Skip Navigation

Close and don't show again.

Your browser is out of date.

You may not get the full experience here on National Journal.

Please upgrade your browser to any of the following supported browsers:

Oral History Of Iraq & Afghanistan: Angel McCollum Oral History Of Iraq & Afghanistan: Angel McCollum

NEXT :
This ad will end in seconds
 
Close X

Not a member or subscriber? Learn More »

Forget Your Password?

Don't have an account? Register »

Reveal Navigation
 

 

Oral History Of Iraq & Afghanistan: Angel McCollum

AS TOLD TO SYDNEY J. FREEDBERG JR.

Angel Stanley was working on her nursing degree when she fell in love at first sight with a young Army lieutenant named Matthew McCollum.

Well, I came home from my first date with Matt, and I told my parents, "I've met the man I'm going to marry," and I think my mother just about passed out. Because I had never wanted to get married, never wanted children; I was kind of a career-oriented girl.

 

He was in the military. He is three years older than I am. So he was a lieutenant, and he had just been stationed at Fort Jackson after a tour in Korea.

And I knew nothing about what I was getting into. I can tell you for certain I had no idea. When he asked me out on our first date, I said, "Oh my gosh, are you going to be in uniform?" I didn't know, and I had never been around military personnel, and I wasn't sure -- I had no idea what I was getting into.

Complete culture shock. [Laughs] I remember the first time he said, "Honey, I'm going to the field." And I said, "Well, honey, dinner will be ready at 5:30, so be back by then." And he just giggled a little and said, "No, no, honey, I'll be gone for a couple weeks." And I was like, "What? Where will you sleep? In a tent on the ground? What?" It was just complete culture shock.

 

In 2008, Matthew McCollum was deployed to Afghanistan, where his brother, a Marine, had died earlier in the war.

Remember, his brother had already been killed at war, so I had to send my husband back to the very war that killed his brother. And I went through all of -- we went through all of that with his brother and his widow, and his son that never got to meet him.

So I had that baggage going into it.

But I should tell you I'm not like other women. I have kind of a compartmental personality -- this might help you a little bit more to understand me -- I used to be a trauma ER nurse for five years, so you learn to put on your game face and compartmentalize emotions so you deal with the crisis at hand. So I just basically had to put my work hat on to let him deploy.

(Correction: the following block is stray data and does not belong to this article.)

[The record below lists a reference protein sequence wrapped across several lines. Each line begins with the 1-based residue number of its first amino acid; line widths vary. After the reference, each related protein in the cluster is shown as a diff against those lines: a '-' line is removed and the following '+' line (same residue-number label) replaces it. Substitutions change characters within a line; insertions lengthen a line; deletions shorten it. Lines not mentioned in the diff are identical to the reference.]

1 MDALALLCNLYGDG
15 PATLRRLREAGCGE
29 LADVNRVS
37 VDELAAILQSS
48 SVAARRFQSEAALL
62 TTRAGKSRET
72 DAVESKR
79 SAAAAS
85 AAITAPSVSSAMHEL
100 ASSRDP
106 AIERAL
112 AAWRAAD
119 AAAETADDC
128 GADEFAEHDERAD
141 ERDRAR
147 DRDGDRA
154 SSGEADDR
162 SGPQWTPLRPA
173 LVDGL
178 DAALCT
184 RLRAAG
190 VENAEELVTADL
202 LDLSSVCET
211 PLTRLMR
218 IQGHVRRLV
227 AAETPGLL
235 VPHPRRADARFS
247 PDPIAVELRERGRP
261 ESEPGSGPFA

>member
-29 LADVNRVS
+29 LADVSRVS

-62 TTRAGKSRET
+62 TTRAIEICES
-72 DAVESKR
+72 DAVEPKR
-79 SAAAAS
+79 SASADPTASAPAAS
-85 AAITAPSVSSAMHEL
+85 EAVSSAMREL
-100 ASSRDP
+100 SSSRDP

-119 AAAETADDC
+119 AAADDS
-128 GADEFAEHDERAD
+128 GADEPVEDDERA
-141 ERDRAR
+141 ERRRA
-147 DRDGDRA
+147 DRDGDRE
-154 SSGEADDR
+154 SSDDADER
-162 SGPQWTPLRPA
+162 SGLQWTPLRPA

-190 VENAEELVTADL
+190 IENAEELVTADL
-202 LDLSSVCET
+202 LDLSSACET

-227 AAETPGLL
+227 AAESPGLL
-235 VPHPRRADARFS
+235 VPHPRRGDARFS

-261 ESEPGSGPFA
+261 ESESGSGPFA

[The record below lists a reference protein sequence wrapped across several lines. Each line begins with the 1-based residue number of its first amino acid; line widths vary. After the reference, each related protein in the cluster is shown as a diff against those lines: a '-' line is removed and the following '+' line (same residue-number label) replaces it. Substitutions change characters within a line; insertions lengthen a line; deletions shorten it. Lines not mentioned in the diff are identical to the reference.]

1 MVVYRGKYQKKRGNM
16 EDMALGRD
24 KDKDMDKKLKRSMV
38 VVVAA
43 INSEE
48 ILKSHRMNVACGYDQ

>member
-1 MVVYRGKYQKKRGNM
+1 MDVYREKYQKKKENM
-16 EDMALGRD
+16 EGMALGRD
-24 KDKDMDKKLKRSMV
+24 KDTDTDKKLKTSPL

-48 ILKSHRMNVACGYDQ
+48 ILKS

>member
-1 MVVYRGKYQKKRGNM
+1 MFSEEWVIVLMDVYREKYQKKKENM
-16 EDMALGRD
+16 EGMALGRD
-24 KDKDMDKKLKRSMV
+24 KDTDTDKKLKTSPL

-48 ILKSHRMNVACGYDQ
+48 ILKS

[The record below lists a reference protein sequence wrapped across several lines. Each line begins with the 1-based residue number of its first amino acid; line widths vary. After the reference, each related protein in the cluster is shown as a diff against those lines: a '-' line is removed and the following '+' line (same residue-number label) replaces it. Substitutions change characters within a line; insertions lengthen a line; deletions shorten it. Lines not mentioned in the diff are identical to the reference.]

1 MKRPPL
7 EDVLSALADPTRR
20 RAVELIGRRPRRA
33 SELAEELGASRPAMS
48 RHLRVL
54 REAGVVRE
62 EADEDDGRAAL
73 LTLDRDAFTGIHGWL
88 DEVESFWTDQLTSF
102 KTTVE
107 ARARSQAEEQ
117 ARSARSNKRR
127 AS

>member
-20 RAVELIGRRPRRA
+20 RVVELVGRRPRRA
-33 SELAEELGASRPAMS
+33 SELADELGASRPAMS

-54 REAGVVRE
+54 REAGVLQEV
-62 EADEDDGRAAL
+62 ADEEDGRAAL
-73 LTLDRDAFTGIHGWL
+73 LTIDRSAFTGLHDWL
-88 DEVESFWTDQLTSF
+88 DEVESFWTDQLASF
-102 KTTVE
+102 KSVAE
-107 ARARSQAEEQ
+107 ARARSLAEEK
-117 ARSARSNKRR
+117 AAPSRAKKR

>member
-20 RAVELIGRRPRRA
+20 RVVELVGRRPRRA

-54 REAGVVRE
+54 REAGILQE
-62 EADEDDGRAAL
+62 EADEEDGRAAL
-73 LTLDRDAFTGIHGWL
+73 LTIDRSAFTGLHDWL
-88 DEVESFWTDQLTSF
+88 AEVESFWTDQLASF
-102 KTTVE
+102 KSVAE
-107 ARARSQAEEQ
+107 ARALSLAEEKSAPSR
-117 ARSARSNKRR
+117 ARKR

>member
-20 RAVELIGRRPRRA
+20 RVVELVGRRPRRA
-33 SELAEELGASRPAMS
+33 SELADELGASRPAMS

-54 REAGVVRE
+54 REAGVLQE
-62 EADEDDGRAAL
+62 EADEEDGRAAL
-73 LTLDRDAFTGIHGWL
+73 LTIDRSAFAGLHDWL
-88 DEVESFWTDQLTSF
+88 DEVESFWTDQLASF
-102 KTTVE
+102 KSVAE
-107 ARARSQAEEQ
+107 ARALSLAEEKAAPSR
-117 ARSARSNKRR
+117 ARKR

And it was extraordinarily difficult but yet, I mean -- I just remember the one conversation that we had before he left, because I didn't really want to talk about it much, because I wasn't willing to go there. But I did say to him -- I looked at him and I said -- and I very rarely call him by his last name, but I do it when I'm serious about something and I want something done. And I said, "McCollum, no medals, and I can't raise these boys alone; so you come home to me." And I said, "That's all I have to say about it." And he winked at me and he said, "I understand; I promise you."

And so I'm very, very grateful he kept his promise to come home safely. He didn't keep his promise about the medals, but he came home safely, which is the most important thing.

Their sons were 5 and 7 years old.

They knew he was going to war. They've had friends that -- fathers had gone to war. They had an uncle who died. I couldn't shelter them as much as I would have liked to, because they already had the life experience of knowing we lost someone at war.

So it was a different thing for me. As innocent as I wanted to keep them, they were fully aware that there was danger in war. So I kept saying, "You know, your Uncle Dan is your daddy's angel, he'll watch over him, I promise."

Before Matthew returned, Angel moved the family to a new base where he was about to be reassigned.

When he was coming back, he was at Fort Hood signing out so he could come home to us, because we were already in the moving process here.

When he was at Fort Hood trying to sign out, I called him one evening and it was like 9:30 or 10 o'clock at night, because I just wanted to say goodnight, you know, tell him we're so glad he's home, that kind of thing. He wasn't there, he didn't answer, and I immediately got panicked; I said, "Oh my goodness, somebody has murdered him in his hotel room, something bad has happened." You know, I just completely -- my anxiety just all came coming down. And I was so upset, and I kept calling and calling, it got to 11 o'clock, and my husband still wasn't there, and I was like, "Something is WRONG."

I was just on the verge -- because my husband's such a family man, you know, we're in bed by 9:30, 10 o'clock, we're not late-night owls, we're just not that way -- I was completely panicked. And by 11:30 I was ready to call the front desk to have them key into his room to make sure he wasn't dead, because I was scared to death.

I get this call, and it's from Matt, and he goes, "Hey, were you trying to call me?" And I was like, "WHERE have you been?" And he goes, "Oh, I was just out." I said, "What do you mean, you were out?" I said, "This is not the time for a married man to be out!" I was like, "What are you doing?" And I was so mad, and you could hear all the anxiousness in my voice and everything else. And he said, "You are completely overreacting." And I said, "You know what? I'll talk to you when I calm down. I'm not ready to talk to you right now." So I hung up the phone, I got myself together and I called back him back, and I said, "OK, Matt, I just have a couple things to say to you."

Comments
comments powered by Disqus
 
MORE NATIONAL JOURNAL